I have very little to say except that, as director of the Abbey Theatre, we had a modest part to play not so much in swaying the vote but in sustaining confidence. One must remember that halfway through the campaign, there was a wobble which I remember very well. It was a wobble of anxiety and I know that people were tired. I remember that the blog written by Panti Bliss encouraged people to go out and literally taught us how to engage with people by outlining the A, B and C of canvassing. The wobble occurred at T minus three weeks. I had nothing to do with the campaign for no reason other than I felt there was an extraordinary swarm of young energetic and engaged citizens involved. The artistic community did its part at a point when it was about motivating and mobilising people. We gave people a slap on the back to encourage them to continue to run the last lap and we all felt the anxiety diminished very quickly. It was a time when I learned and understood words like "citizenship". There was active engagement by the "Yes Equality" campaign. There was compassion, love and respect.

Ultimately, its authenticity and the sense of community and communal support won out and helped to break the barriers and removed any sense of differentiation between the "Yes" and "No" campaigns. I disagree with Senator Fidelma Healy Eames's sense of disenfranchisement. If anything, we all became locked in to society, not locked out. We were all invited back in to engage, re-engage and reconnect with the various interpretations we might have regarding equality. If nothing else, there was an extraordinary sense of overwhelming positivity connected to the 62% who voted "Yes" on 23 May 2015. I acknowledge that I do not expect any of us to achieve more than that at any point. We have joined the 21 other countries in which same-sex marriage has been made possible. To see that in The New York Times and to witness that sense of national pride - the LGBT community gave us that national pride as a result of its activism and search for justice and equality - means that we have much for which to be thankful. I felt a tremendous sense of pride. I walked into the RDS count hugging many people I did not even know. It was a very emotional and extraordinary day and something that my daughters will not forget.

My daughters who are in their late teens and early 20s understood fraternal feeling, comradery and collegiality and were quite confused that their elders even had to debate this matter. They were quite confused and irritated that there had to be a vote on it. However, they then understood the campaign and voting. The Rock the Vote and the Home to Vote campaigns were articulated wonderfully in Annie West's cartoon showing thousands of people flooding into Ireland. All boats, planes and trains were booked up by people seeking to come home. We are all political junkies and we monitored the turnout and saw how matters developed. Let us remember this. Let us remember the energy and excitement of it. It was an extraordinary day on which to be an Irish citizen.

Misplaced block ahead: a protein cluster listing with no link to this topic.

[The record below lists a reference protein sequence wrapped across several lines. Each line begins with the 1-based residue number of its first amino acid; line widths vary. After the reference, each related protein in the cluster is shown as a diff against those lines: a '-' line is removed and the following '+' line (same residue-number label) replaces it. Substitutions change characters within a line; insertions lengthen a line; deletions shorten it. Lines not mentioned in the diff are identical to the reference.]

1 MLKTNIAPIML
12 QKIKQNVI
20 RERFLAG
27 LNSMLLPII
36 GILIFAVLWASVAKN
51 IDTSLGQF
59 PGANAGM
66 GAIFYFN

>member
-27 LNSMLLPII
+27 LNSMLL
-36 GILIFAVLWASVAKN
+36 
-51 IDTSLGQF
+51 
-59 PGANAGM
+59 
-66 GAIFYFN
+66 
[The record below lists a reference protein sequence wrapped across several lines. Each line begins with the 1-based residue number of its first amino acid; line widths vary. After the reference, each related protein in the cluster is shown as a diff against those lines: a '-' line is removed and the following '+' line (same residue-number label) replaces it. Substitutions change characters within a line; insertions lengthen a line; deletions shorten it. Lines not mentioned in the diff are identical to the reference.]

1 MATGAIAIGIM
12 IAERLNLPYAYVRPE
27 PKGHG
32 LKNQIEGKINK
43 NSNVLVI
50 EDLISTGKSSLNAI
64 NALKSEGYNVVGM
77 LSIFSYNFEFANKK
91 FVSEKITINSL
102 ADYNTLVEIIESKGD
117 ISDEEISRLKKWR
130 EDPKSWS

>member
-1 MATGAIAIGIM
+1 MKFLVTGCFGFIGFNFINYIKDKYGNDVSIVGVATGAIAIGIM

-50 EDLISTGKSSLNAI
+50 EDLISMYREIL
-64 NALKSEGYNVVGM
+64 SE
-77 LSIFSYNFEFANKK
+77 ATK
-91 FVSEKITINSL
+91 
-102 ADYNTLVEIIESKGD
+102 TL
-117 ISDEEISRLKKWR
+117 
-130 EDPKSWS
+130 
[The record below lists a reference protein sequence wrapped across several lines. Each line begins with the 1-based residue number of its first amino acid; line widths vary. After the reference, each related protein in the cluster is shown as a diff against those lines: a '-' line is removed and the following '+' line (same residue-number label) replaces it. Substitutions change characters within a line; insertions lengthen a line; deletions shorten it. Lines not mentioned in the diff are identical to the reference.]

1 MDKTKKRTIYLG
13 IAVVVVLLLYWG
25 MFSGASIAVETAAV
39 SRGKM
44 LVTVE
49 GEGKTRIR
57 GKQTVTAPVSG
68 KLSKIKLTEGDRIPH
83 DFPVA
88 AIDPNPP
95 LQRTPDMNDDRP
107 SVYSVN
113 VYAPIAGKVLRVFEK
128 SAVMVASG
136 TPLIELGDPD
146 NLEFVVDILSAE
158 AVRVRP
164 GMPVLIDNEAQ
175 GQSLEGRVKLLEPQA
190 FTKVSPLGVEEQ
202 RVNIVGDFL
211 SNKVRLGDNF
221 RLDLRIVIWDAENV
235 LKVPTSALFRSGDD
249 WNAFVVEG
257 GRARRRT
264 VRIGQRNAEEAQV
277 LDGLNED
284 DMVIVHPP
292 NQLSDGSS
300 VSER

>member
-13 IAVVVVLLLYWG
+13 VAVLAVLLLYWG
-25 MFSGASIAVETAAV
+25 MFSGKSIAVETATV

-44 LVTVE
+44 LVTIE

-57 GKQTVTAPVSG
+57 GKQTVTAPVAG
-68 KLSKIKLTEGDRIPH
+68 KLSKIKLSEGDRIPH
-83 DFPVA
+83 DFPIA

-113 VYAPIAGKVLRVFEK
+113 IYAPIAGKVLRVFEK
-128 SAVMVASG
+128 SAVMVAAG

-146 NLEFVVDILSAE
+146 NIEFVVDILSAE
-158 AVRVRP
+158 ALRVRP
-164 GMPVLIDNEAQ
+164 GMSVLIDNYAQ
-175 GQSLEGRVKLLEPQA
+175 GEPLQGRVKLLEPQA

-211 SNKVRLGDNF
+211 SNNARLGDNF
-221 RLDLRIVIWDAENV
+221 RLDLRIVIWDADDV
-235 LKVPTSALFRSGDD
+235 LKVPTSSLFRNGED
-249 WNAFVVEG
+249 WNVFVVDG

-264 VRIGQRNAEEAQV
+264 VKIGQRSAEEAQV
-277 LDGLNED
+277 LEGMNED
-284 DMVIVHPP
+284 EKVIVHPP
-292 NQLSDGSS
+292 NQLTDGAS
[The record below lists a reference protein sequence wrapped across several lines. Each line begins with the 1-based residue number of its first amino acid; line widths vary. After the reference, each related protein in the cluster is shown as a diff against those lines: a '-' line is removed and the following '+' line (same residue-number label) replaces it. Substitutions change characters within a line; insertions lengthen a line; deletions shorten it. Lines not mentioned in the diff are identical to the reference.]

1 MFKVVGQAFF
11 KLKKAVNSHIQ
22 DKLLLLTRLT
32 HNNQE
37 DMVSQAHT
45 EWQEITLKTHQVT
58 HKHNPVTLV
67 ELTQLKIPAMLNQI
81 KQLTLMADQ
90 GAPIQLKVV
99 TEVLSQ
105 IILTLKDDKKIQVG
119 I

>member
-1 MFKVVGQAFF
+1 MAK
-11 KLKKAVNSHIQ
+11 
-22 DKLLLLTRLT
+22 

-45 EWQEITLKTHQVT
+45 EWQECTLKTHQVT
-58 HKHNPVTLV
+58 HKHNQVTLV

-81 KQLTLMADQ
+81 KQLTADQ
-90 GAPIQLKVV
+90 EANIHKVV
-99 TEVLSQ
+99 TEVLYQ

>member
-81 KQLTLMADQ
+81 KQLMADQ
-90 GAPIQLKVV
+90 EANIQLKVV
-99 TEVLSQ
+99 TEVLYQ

I acknowledge the unwavering support and co-operation of Members of the Oireachtas of all parties and none and that of the Minister, Deputy Frances Fitzgerald. I acknowledge everybody in the Visitors Gallery. I know some of them, while I do not know others. That is not the point. The point is that they are the ones who made it possible. We were trotting behind them for once. The Oireachtas was trotting way behind them. They led, cajoled and encouraged us. Their graciousness in victory is something we must also acknowledge. It is something I admire and respect.

I will be supporting the Bill and I congratulate the Government on steering the debate on this matter in such an eloquent fashion.

Speaking as one of the relatively few representatives of the 38% who voted "No" in the referendum, most of whom, strangely enough, are not senile or tottering into the grave and include many young people who spoke to me before, during and after the referendum, it is certainly not my intention to engage in any kind of dithering this afternoon because the people decided the issue about the definition of marriage and I do not want to reopen that debate in the amendments I will propose on Committee Stage because my concerns about this legislation lie elsewhere. There are certain problems with the Bill and they relate to what was not an issue during the campaign, namely, the question of the right of religious bodies and solemnisers to celebrate marriage according to the traditions and beliefs of those bodies and to continue in their civil role as solemnisers of marriages that take place in the context of church weddings.